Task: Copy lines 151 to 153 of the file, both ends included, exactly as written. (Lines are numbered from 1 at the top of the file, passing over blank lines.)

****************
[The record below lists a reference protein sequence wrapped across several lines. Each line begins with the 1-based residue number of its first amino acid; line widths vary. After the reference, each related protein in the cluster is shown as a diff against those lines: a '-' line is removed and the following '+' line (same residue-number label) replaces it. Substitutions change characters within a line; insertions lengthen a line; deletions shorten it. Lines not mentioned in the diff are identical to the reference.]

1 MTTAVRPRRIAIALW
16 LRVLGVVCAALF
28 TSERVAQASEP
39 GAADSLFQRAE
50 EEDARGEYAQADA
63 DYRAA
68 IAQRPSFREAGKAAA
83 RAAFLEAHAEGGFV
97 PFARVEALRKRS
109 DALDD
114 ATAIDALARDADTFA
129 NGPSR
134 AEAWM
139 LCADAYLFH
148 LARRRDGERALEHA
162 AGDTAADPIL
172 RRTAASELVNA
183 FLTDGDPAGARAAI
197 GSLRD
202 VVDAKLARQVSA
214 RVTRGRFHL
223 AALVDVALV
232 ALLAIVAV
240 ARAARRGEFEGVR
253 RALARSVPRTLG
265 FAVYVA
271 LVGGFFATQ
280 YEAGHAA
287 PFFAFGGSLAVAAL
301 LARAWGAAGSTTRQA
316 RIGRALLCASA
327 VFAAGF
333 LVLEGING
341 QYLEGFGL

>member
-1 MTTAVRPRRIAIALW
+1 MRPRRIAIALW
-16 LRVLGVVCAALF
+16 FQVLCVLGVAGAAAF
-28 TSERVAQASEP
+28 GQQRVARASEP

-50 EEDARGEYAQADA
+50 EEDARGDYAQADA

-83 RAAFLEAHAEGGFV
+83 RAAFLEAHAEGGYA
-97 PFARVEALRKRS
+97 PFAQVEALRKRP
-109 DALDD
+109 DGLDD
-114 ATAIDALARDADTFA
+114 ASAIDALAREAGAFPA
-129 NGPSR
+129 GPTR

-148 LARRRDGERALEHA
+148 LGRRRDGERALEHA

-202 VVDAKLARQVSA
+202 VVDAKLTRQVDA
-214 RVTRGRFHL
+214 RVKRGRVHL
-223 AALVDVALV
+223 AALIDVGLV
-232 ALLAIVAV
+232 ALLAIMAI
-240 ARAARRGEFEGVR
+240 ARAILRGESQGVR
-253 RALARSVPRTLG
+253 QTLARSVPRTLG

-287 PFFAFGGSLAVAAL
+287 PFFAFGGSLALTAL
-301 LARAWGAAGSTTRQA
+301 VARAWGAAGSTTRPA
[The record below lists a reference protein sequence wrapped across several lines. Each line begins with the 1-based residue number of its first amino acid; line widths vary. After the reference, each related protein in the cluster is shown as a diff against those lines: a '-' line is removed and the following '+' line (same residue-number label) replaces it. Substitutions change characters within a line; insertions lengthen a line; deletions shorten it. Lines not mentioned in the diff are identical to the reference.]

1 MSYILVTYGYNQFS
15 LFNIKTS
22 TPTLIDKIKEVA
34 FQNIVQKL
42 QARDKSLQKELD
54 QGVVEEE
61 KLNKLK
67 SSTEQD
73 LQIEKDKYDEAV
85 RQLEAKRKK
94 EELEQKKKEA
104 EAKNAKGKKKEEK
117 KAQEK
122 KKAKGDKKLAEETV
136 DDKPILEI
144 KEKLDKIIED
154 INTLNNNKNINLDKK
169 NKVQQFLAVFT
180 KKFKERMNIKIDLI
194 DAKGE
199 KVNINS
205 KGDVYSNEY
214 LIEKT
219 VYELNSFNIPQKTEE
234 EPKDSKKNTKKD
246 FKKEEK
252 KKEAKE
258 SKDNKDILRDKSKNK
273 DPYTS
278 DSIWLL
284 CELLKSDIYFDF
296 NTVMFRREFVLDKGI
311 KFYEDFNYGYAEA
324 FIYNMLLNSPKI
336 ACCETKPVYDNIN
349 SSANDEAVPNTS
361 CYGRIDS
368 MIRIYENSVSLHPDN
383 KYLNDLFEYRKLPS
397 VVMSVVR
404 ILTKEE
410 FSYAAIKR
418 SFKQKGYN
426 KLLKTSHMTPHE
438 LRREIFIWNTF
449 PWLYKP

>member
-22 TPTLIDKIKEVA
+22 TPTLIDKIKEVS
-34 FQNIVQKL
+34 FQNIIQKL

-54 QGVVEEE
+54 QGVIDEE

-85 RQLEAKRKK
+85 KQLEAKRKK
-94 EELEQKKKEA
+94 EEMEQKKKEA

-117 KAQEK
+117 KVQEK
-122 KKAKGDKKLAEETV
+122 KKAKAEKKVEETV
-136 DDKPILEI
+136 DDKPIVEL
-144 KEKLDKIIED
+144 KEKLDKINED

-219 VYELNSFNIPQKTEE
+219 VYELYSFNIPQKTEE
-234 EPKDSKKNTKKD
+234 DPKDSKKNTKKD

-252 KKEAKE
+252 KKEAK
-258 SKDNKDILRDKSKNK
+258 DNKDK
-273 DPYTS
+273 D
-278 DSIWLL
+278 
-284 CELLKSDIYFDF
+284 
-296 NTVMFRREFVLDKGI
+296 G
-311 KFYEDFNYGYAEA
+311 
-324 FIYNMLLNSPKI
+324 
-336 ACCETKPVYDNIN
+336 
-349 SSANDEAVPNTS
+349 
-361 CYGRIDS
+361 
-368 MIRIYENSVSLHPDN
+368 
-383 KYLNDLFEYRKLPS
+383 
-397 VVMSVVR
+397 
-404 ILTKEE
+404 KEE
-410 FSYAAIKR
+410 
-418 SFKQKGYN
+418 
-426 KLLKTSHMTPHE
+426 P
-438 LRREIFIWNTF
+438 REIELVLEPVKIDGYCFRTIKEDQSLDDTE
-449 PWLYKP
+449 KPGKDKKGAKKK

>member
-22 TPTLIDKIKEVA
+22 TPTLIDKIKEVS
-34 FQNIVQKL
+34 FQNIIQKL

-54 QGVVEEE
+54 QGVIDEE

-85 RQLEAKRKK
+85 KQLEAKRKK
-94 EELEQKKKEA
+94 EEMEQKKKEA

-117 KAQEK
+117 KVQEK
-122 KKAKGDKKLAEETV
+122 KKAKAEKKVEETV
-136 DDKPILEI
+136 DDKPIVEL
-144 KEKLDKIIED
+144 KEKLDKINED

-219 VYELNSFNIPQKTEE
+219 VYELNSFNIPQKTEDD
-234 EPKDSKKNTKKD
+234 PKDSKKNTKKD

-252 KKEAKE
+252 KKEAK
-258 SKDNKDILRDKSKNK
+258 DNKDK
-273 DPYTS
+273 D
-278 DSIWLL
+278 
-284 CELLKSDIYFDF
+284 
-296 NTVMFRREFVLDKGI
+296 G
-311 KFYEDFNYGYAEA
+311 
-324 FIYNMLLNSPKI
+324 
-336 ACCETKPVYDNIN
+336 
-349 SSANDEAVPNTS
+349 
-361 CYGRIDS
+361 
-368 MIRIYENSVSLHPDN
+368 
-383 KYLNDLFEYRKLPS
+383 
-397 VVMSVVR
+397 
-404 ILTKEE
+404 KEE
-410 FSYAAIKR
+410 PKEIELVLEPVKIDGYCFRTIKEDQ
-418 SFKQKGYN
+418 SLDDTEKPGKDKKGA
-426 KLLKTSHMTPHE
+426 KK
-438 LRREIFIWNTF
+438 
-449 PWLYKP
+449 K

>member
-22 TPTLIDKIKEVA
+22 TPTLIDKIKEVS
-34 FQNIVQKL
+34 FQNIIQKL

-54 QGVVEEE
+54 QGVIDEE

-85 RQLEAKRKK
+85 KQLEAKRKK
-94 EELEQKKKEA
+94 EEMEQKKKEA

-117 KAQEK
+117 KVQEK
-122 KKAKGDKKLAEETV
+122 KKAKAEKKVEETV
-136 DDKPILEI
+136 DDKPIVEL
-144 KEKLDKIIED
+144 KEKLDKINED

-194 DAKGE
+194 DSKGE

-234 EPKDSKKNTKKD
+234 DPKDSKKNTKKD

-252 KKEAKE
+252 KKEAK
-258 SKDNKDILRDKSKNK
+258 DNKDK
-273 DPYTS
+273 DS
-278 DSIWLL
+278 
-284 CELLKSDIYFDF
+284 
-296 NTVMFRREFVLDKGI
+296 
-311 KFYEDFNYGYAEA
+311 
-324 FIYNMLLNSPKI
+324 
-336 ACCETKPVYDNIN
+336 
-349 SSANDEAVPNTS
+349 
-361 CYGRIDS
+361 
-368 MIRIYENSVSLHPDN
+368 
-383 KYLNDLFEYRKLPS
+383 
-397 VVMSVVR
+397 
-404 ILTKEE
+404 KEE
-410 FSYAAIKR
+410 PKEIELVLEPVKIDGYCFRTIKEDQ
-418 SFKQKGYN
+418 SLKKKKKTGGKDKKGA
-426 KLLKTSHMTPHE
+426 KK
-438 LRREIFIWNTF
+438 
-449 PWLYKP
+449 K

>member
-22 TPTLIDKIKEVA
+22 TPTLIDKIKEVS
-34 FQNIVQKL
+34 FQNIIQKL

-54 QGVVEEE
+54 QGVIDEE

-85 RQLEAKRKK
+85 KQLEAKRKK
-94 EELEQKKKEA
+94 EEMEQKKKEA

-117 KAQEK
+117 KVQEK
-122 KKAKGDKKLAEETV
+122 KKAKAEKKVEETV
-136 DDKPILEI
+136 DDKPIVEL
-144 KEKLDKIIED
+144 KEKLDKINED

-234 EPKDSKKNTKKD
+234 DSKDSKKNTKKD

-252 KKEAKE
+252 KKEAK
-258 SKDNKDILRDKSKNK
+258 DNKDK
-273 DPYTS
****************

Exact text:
-284 CELLKSDIYFDF
+284 
-296 NTVMFRREFVLDKGI